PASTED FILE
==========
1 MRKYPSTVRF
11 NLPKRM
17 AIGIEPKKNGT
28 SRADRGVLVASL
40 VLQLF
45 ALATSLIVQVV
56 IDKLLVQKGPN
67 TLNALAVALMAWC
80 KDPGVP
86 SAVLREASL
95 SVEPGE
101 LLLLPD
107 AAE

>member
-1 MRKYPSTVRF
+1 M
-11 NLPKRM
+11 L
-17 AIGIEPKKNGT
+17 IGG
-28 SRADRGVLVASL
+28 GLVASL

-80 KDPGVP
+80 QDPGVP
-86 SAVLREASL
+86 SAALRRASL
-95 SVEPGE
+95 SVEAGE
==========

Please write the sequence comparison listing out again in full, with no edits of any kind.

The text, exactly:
1 MRKYPSTVRF
11 NLPKRM
17 AIGIEPKKNGT
28 SRADRGVLVASL
40 VLQLF
45 ALATSLIVQVV
56 IDKLLVQKGPN
67 TLNALAVALMAWC
80 KDPGVP
86 SAVLREASL
95 SVEPGE
101 LLLLPD
107 AAE

>member
-1 MRKYPSTVRF
+1 M
-11 NLPKRM
+11 L
-17 AIGIEPKKNGT
+17 IGG
-28 SRADRGVLVASL
+28 GLVASL

-80 KDPGVP
+80 QDPGVP
-86 SAVLREASL
+86 SAALRRASL
-95 SVEPGE
+95 SVEAGE